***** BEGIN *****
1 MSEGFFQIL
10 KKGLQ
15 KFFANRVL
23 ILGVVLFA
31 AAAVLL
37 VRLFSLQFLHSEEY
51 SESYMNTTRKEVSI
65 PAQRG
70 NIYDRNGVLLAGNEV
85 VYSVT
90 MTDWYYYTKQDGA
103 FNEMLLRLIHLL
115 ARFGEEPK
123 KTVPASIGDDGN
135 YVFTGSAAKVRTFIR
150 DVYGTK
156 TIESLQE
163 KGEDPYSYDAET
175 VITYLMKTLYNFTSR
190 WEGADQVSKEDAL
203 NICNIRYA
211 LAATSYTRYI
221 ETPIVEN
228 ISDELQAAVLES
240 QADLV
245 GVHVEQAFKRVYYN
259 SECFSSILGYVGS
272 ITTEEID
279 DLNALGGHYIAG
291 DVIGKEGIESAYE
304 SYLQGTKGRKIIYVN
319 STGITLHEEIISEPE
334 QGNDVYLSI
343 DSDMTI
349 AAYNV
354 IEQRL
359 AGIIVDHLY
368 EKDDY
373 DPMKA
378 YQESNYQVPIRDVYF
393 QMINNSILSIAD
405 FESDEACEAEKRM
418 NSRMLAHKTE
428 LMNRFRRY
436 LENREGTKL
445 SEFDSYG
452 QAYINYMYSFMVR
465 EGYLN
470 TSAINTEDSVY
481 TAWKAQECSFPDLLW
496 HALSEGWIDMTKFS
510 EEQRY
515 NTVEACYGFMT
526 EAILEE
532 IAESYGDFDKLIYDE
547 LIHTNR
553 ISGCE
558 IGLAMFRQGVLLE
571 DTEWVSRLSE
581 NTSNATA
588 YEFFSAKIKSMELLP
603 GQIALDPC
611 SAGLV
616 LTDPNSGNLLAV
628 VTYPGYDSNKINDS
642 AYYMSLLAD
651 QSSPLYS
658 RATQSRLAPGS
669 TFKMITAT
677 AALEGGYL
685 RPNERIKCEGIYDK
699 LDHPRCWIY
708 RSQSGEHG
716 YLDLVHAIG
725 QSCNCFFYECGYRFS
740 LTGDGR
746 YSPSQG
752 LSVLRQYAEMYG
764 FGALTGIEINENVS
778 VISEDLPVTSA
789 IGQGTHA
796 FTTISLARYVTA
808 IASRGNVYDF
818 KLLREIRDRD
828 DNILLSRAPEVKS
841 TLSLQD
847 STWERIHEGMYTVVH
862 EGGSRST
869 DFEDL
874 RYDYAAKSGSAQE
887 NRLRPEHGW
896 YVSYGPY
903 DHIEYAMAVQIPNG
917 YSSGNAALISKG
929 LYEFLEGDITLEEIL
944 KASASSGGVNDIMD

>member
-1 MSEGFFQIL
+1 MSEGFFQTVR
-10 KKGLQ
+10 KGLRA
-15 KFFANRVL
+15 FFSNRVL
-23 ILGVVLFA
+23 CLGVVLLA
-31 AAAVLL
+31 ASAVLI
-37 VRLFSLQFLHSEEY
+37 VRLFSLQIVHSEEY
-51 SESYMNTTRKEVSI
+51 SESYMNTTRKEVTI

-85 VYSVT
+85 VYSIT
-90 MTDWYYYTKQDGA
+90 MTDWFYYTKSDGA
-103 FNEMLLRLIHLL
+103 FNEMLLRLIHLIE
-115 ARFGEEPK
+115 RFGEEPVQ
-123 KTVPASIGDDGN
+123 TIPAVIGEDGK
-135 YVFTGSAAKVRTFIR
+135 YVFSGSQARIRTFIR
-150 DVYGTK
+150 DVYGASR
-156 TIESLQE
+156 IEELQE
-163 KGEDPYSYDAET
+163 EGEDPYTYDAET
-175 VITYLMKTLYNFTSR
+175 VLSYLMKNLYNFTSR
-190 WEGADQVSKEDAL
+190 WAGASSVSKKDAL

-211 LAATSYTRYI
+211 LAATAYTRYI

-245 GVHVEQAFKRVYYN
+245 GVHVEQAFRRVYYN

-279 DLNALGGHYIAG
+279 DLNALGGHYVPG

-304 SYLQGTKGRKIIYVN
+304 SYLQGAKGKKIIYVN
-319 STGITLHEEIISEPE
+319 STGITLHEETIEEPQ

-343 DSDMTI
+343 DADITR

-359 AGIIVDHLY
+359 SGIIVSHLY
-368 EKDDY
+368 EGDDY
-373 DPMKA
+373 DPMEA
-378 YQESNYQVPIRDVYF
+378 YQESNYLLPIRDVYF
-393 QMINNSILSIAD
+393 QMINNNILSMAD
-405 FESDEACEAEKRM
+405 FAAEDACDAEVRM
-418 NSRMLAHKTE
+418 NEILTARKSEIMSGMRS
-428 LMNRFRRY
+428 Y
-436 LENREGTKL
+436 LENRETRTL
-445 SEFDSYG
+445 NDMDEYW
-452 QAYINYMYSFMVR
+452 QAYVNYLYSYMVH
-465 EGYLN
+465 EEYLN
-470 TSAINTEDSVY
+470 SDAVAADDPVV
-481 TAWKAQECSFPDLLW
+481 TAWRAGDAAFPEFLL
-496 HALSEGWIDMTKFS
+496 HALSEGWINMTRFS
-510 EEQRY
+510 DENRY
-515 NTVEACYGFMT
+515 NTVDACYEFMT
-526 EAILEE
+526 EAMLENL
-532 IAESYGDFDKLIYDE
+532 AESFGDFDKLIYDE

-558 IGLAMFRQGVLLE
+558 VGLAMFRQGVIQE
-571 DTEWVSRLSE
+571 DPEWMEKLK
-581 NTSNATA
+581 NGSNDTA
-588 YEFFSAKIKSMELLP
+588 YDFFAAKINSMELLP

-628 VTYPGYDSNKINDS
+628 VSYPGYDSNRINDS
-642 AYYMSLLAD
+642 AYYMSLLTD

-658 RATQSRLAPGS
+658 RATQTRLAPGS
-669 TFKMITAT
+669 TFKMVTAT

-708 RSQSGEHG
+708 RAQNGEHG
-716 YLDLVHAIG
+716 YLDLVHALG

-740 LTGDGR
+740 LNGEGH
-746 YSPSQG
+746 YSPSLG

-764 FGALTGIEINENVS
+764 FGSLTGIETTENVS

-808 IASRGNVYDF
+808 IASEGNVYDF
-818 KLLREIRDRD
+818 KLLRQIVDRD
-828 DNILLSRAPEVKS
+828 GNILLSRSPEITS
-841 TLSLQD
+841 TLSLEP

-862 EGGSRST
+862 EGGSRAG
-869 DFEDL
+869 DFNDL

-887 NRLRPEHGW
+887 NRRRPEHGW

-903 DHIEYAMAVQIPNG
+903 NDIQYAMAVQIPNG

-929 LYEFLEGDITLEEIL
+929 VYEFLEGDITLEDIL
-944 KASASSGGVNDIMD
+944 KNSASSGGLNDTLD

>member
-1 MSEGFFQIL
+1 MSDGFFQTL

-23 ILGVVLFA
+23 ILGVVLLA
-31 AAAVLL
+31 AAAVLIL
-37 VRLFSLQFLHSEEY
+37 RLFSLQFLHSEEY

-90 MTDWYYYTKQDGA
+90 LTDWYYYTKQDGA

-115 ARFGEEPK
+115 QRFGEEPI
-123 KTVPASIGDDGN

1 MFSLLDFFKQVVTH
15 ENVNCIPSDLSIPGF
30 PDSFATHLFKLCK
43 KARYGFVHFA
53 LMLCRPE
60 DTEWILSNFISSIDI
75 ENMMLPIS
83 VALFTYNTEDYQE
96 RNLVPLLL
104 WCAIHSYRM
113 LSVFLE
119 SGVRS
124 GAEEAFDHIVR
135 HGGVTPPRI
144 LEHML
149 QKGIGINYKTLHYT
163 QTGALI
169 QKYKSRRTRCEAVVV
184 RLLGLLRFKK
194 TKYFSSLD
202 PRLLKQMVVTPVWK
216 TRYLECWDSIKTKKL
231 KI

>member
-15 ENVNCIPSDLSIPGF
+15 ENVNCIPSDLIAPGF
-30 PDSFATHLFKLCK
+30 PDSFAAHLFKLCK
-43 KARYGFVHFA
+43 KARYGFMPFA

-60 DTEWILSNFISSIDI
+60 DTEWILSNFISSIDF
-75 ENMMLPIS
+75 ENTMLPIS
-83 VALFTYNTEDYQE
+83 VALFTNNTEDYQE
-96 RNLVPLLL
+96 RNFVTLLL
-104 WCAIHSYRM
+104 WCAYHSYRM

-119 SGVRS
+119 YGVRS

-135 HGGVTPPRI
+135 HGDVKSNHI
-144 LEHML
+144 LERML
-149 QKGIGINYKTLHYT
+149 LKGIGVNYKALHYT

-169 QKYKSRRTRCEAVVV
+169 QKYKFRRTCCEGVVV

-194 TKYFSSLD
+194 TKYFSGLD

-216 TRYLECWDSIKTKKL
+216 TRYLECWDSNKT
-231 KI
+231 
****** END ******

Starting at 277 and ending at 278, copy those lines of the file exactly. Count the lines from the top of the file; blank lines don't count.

+75 ENTMLPIS
-83 VALFTYNTEDYQE